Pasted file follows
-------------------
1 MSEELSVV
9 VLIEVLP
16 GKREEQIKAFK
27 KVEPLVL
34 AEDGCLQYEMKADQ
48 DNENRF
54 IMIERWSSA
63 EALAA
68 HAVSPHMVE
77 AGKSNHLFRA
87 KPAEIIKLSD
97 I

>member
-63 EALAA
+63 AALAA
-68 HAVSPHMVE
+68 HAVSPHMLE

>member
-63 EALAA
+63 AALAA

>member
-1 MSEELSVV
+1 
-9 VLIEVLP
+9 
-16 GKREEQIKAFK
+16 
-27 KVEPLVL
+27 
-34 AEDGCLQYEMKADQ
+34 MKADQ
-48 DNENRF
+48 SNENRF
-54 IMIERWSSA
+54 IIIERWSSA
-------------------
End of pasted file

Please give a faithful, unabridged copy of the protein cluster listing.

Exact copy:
1 MSEELSVV
9 VLIEVLP
16 GKREEQIKAFK
27 KVEPLVL
34 AEDGCLQYEMKADQ
48 DNENRF
54 IMIERWSSA
63 EALAA
68 HAVSPHMVE
77 AGKSNHLFRA
87 KPAEIIKLSD
97 I

>member
-63 EALAA
+63 AALAA
-68 HAVSPHMVE
+68 HAVSPHMLE

>member
-63 EALAA
+63 AALAA

>member
-1 MSEELSVV
+1 
-9 VLIEVLP
+9 
-16 GKREEQIKAFK
+16 
-27 KVEPLVL
+27 
-34 AEDGCLQYEMKADQ
+34 MKADQ
-48 DNENRF
+48 SNENRF
-54 IMIERWSSA
+54 IIIERWSSA